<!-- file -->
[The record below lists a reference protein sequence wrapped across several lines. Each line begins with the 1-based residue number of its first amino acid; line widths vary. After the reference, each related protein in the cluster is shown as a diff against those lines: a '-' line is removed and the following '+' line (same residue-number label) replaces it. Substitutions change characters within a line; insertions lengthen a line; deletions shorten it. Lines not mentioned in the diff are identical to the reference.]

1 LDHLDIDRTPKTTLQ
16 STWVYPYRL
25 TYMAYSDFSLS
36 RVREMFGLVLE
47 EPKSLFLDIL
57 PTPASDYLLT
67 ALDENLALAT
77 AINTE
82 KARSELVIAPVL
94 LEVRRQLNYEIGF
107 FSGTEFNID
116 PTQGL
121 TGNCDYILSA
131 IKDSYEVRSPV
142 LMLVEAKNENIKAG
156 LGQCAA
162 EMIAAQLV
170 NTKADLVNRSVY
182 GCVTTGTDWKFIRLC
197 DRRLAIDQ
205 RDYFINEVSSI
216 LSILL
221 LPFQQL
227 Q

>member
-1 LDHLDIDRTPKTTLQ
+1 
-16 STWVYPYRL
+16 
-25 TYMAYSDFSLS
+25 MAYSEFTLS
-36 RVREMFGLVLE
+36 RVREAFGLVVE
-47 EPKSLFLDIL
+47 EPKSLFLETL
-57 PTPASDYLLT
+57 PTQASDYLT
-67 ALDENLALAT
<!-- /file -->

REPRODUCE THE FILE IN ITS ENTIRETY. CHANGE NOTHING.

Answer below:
[The record below lists a reference protein sequence wrapped across several lines. Each line begins with the 1-based residue number of its first amino acid; line widths vary. After the reference, each related protein in the cluster is shown as a diff against those lines: a '-' line is removed and the following '+' line (same residue-number label) replaces it. Substitutions change characters within a line; insertions lengthen a line; deletions shorten it. Lines not mentioned in the diff are identical to the reference.]

1 LDHLDIDRTPKTTLQ
16 STWVYPYRL
25 TYMAYSDFSLS
36 RVREMFGLVLE
47 EPKSLFLDIL
57 PTPASDYLLT
67 ALDENLALAT
77 AINTE
82 KARSELVIAPVL
94 LEVRRQLNYEIGF
107 FSGTEFNID
116 PTQGL
121 TGNCDYILSA
131 IKDSYEVRSPV
142 LMLVEAKNENIKAG
156 LGQCAA
162 EMIAAQLV
170 NTKADLVNRSVY
182 GCVTTGTDWKFIRLC
197 DRRLAIDQ
205 RDYFINEVSSI
216 LSILL
221 LPFQQL
227 Q

>member
-1 LDHLDIDRTPKTTLQ
+1 
-16 STWVYPYRL
+16 
-25 TYMAYSDFSLS
+25 MAYSEFTLS
-36 RVREMFGLVLE
+36 RVREAFGLVVE
-47 EPKSLFLDIL
+47 EPKSLFLETL
-57 PTPASDYLLT
+57 PTQASDYLT
-67 ALDENLALAT